These malicious actors “frequently target organizations in order to collect bulk personal information, intellectual property and intelligence that aligns with national priorities,” according to the UK’s National Cyber Security Centre (NCSC) and the US Department of Homeland Security (DHS) Cybersecurity and Infrastructure Security Agency (CISA).
“The pandemic has likely raised additional requirements for APT actors to gather information related to COVID-19. For example, actors may seek to obtain intelligence on national and international healthcare policy or acquire sensitive data on COVID-19 related research,” the advisory says.
APTs are generally hacking groups sponsored by foreign governments and Monday’s alert suggests that supply chains may be especially vulnerable. “Actors view supply chains as a weak link that they can exploit to obtain access to better protected targets. CISA and NCSC have seen ‘APT’ actors scanning the external web sites of targeted companies looking for vulnerabilities in unpatched software,” according to the advisory.
Hospitals, research laboratories, health care providers and pharmaceutical companies have all been hit, officials say, and the Department of Health and Human Services — which oversees the Centers for Disease Control and Prevention — has been struck by a surge of daily strikes, an official with direct knowledge of the attacks previously told CNN.
Monday’s advisory noted that security agencies in the US and UK “have seen large-scale ‘password spraying’ campaigns against healthcare bodies and medical research organizations.”
“Password spraying” is the attempt to access a large number of accounts using commonly known passwords, according to the joint statement released by NCSC and CISA.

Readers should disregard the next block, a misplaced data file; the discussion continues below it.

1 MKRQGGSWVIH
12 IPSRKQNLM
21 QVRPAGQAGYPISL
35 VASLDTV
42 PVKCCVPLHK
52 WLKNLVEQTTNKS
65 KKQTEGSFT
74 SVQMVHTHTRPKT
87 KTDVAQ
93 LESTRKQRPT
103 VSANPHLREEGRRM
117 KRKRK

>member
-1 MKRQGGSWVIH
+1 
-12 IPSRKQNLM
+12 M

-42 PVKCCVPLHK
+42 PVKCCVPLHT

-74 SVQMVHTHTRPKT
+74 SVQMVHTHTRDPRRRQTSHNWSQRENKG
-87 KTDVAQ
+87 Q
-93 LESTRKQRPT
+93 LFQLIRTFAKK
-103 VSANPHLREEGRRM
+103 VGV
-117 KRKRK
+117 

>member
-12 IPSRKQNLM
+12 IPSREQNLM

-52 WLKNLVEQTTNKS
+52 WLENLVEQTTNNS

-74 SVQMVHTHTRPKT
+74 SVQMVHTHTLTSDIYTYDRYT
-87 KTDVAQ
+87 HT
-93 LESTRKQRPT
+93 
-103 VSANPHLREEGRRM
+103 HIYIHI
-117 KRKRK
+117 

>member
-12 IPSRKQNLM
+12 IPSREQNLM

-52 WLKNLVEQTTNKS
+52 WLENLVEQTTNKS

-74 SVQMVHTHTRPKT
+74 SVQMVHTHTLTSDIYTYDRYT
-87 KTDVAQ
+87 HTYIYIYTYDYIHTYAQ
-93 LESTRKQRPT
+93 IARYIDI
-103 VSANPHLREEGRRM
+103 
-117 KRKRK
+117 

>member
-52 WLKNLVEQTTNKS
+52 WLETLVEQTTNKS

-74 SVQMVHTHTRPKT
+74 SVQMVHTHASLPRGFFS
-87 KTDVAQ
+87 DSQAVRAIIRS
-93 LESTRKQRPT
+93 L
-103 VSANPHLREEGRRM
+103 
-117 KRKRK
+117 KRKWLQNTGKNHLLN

“Protecting the healthcare sector is the NCSC’s first and foremost priority at this time, and we’re working closely with the NHS to keep their systems safe,” Paul Chichester, NCSC director of operations, said in a statement.
“By prioritizing any requests for support from health organizations and remaining in close contact with industries involved in the coronavirus response, we can inform them of any malicious activity and take the necessary steps to help them defend against it,” he added.
Bryan Ware, CISA assistant director of cybersecurity, echoed those concerns.
“CISA has prioritized our cybersecurity services to healthcare and private organizations that provide medical support services and supplies in a concerted effort to prevent incidents and enable them to focus on their response to COVID-19,” he said.
“The trusted and continuous cybersecurity collaboration CISA has with NCSC and industry partners plays a critical role in protecting the public and organizations, specifically during this time as healthcare organizations are working at maximum capacity,” Ware added.
The Department of Justice has said they are particularly concerned about attacks by Chinese hackers targeting US hospitals and labs to steal research related to coronavirus.
“It’s certainly the logical conclusion of everything I’ve said,” John Demers, the head of the Justice Department’s National Security Division, said when asked specifically about China’s actions during an online discussion last month on Chinese economic espionage hosted by Strategic News Service. “We are very attuned to increased cyber intrusions into medical centers, research centers, universities, anybody that is doing research in this area.”
“There is nothing more valuable today than biomedical research relating to vaccines for treatments for the coronavirus,” Demers added. “It’s of great importance not just from a commercial value but whatever countries, company or research lab develops that vaccine first and is able to produce it is going to have a significant geopolitical success story.”
Secretary of State Mike Pompeo — who has been consistently attacking China over the pandemic — told Fox News last month, “The biggest threat isn’t our ability to work with China on cyber, it’s to make sure we have the resources available to protect ourselves from Chinese cyberattacks.”
But despite an overwhelming consensus that these attacks are occurring at an increasingly high tempo and near universal agreement over the primary state actors, the US and its closest allies have been careful in assigning blame for specific actions.
“If there was that degree of confidence, you’d see more definite language,” an official from a country that shares intelligence with the US previously told CNN. “That’s not what we’re being told.”
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